Manly and McNeal are now, like Matthews and Lestac [two feuding British captains in the 1740s]. If they are not better united, infinite Damage may acrue. The latter hardly brooks the Superiority of the former—tho no Man has merited more, in the marine than Manly, or promises better.
It’s not clear how Warren and Cooper knew about the captains’ animosity. Were there open arguments? Grousing behind each other’s backs? However the rift opened, a lot of people knew about it.

For his part, MacNeill later insisted that in this period he’d been on his best behavior:
The General opinion which had prevail’d, that I was dissatisfied with being under Manley’s Command, made me sett up a resolution to obey implicitly every one of his Commands, (as for Signals, I never could get any from him) to the utmost of my power. I did however endeavour to advise him now and then when in a good mood, and he often appear’d to attend to what I said; but the unstableness of his Temper led him rather to do as he pleas’d. Nevertheless I follow’d him as the Jackall does the Lyon, without Grumbling except in my Gizard.
I find it striking that each of those writers reached for a metaphor as the best way to convey the depths of the two men’s relationship.

After the Hancock and Boston left port in May, the two captains managed to work together well enough to make some captures and avoid being captured themselves. But people back in Boston remembered the bad blood between Manley and MacNeill.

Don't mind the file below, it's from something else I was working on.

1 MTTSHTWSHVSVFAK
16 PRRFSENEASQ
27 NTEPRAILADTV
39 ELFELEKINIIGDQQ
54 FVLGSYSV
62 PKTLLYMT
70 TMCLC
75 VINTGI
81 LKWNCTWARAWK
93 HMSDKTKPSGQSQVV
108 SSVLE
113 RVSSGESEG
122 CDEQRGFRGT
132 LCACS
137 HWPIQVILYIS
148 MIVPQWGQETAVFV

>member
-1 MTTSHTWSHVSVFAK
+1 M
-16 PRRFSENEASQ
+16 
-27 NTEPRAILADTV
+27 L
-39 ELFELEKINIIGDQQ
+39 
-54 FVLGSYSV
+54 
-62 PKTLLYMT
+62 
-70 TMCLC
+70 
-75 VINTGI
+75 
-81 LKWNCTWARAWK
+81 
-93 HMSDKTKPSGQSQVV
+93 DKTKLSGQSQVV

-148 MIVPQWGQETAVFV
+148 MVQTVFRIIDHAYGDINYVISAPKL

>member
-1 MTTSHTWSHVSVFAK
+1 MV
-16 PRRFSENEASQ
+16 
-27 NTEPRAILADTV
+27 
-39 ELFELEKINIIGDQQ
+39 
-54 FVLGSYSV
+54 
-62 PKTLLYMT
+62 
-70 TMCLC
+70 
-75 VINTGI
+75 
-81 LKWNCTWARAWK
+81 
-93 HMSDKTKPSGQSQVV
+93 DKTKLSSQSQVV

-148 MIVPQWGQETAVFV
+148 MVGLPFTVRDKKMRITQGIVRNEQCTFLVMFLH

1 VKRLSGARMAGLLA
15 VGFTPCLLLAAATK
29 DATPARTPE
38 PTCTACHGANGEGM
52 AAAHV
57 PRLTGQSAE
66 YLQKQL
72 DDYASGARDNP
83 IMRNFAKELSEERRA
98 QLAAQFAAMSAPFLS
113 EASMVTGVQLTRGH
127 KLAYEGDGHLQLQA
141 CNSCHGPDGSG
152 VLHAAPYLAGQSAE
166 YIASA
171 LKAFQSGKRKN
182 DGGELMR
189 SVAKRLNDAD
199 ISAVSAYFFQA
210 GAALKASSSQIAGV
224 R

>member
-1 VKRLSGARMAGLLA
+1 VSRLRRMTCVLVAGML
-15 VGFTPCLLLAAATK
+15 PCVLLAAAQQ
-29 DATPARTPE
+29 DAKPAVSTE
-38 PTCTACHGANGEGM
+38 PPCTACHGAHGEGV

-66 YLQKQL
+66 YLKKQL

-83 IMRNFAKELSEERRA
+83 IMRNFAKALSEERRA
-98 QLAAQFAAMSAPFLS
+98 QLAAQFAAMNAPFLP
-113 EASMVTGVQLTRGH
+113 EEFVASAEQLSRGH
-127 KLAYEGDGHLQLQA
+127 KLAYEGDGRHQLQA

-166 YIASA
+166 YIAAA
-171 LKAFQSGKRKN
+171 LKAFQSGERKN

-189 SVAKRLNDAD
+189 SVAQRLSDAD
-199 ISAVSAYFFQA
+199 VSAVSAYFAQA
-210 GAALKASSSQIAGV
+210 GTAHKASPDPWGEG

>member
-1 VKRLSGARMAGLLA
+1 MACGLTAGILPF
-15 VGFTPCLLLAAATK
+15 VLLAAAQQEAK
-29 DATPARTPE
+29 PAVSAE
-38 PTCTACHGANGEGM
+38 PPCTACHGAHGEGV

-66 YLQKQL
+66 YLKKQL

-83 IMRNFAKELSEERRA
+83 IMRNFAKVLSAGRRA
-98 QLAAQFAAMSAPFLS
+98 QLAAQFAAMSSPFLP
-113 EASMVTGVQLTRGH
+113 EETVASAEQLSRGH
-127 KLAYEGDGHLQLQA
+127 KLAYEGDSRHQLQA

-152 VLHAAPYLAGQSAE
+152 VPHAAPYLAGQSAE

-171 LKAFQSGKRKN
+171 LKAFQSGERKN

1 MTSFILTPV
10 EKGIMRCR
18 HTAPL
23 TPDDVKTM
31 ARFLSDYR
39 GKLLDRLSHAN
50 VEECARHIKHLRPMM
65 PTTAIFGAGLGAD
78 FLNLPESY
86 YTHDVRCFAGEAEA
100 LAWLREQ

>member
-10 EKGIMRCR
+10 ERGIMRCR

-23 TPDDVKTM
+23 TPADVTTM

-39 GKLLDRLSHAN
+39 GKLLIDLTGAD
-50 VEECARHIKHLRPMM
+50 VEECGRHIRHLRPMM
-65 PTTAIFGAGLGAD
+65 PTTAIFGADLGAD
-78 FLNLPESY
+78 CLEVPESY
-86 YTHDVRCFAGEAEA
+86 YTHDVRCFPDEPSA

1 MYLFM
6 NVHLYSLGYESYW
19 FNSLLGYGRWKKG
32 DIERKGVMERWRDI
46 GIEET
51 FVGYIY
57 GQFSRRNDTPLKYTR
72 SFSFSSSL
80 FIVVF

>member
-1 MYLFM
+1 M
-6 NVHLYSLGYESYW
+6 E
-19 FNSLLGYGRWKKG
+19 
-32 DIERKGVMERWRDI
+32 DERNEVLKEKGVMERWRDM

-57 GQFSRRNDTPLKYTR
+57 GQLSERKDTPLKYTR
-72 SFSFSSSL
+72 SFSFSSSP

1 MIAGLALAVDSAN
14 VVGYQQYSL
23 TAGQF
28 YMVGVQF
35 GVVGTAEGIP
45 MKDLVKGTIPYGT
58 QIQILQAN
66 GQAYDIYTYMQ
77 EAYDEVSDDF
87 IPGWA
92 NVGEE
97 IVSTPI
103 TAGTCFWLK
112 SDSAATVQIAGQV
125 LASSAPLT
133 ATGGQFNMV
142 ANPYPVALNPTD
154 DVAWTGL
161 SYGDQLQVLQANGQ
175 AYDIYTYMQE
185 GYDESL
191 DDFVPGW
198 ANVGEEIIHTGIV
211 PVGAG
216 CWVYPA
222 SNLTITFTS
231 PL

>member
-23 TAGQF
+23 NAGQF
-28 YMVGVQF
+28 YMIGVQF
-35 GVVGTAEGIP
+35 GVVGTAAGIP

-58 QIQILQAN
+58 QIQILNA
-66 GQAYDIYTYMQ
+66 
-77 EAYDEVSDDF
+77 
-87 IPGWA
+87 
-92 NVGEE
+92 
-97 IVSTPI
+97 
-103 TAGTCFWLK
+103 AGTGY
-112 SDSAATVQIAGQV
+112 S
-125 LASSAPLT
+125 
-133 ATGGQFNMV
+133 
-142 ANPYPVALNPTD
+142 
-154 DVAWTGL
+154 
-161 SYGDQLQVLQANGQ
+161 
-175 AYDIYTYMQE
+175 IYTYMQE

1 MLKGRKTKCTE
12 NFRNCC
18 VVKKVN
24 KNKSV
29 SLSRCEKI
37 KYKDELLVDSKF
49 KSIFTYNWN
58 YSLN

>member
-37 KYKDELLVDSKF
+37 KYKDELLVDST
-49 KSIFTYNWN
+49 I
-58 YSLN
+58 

TOMORROW: Back into battle.

Thursday, July 22, 2021

Captain Manley’s Temper

One of the striking details of Cdr. Sir George Collier’s account of the sea battle on 6-8 July 1777, recounted yesterday, is how his ship had almost no coordination with the other Royal Navy frigate in the fight.

Capt. John Brisbane had sailed the Flora up from New York on orders of Adm. Lord Howe. He happened to intersect the three Continental ships that Collier’s Rainbow was chasing down from Nova Scotia.

Brisbane and Collier didn’t expect to see each other. At first Collier thought Brisbane’s ship was an enemy vessel only pretending to be British. At one point in the maneuvers, Brisbane’s sailing master warned him that they might be so far north as to be out of their station.